As industry watchers warn that as many as a million recreational drones will be sold this holiday season, lawmakers in Washington criticized FAA officials at a hearing on Wednesday for missing a deadline to issue new safety regulations to deal with the potential hazard they pose for air traffic.
The FAA missed a deadline last month set in a 2012 reform law. While the agency published a rule for commercial drone certification and operation last February, it has yet to come up with an integration plan and now says that a final version of the drone safety rule will not be completed until next year.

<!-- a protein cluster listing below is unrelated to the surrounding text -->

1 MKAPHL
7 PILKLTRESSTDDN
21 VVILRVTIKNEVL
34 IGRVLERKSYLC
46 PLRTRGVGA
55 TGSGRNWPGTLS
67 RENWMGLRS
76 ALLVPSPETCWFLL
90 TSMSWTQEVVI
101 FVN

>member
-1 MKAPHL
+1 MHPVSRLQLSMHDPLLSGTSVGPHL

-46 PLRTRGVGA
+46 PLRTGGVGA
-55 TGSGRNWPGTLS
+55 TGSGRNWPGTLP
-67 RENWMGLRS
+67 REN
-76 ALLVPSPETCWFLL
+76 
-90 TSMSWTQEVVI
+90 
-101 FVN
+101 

The FAA has developed two public outreach programs, the "No Drone Zone" campaign that was implemented, for example, during Pope Francis's U.S. visit last month and "Know Before You Fly," aimed at informing and educating UAV users.
But as the number of drones sold rises so too do reported sighting by pilots. The number of reports has reached 100 a month, a fivefold increase from last year, said FAA deputy administrator Michael Whitaker.
Rep. Rick Larsen (R-Wash.), the ranking member of the House aviation subcommittee, called on the FAA to do more to stem the dangers from recreational drone users.
"Those 600-plus pilot sightings suggest that allowing anyone to fly a drone on or near the nation's airways is like letting people drive remote-controlled model cars on the interstate," he said at the hearing. "Unless more is done, it is not if an accident will happen, but when."